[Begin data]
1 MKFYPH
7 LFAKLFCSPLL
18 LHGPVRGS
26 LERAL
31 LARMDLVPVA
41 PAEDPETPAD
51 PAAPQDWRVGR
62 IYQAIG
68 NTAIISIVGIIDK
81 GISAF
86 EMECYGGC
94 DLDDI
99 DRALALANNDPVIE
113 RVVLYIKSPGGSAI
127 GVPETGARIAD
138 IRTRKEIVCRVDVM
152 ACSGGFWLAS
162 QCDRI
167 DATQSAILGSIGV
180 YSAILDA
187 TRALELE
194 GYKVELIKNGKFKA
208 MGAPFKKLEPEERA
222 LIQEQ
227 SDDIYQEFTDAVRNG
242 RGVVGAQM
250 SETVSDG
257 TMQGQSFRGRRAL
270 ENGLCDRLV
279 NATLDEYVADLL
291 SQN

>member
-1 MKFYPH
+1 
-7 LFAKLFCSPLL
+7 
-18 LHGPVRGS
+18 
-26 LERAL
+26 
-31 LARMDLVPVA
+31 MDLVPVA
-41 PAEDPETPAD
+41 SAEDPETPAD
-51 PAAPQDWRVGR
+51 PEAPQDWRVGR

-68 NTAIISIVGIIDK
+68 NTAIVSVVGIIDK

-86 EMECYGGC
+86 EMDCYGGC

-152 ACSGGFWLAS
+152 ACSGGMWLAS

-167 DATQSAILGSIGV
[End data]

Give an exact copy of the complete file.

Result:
1 MKFYPH
7 LFAKLFCSPLL
18 LHGPVRGS
26 LERAL
31 LARMDLVPVA
41 PAEDPETPAD
51 PAAPQDWRVGR
62 IYQAIG
68 NTAIISIVGIIDK
81 GISAF
86 EMECYGGC
94 DLDDI
99 DRALALANNDPVIE
113 RVVLYIKSPGGSAI
127 GVPETGARIAD
138 IRTRKEIVCRVDVM
152 ACSGGFWLAS
162 QCDRI
167 DATQSAILGSIGV
180 YSAILDA
187 TRALELE
194 GYKVELIKNGKFKA
208 MGAPFKKLEPEERA
222 LIQEQ
227 SDDIYQEFTDAVRNG
242 RGVVGAQM
250 SETVSDG
257 TMQGQSFRGRRAL
270 ENGLCDRLV
279 NATLDEYVADLL
291 SQN

>member
-1 MKFYPH
+1 
-7 LFAKLFCSPLL
+7 
-18 LHGPVRGS
+18 
-26 LERAL
+26 
-31 LARMDLVPVA
+31 MDLVPVA
-41 PAEDPETPAD
+41 SAEDPETPAD
-51 PAAPQDWRVGR
+51 PEAPQDWRVGR

-68 NTAIISIVGIIDK
+68 NTAIVSVVGIIDK

-86 EMECYGGC
+86 EMDCYGGC

-152 ACSGGFWLAS
+152 ACSGGMWLAS

-167 DATQSAILGSIGV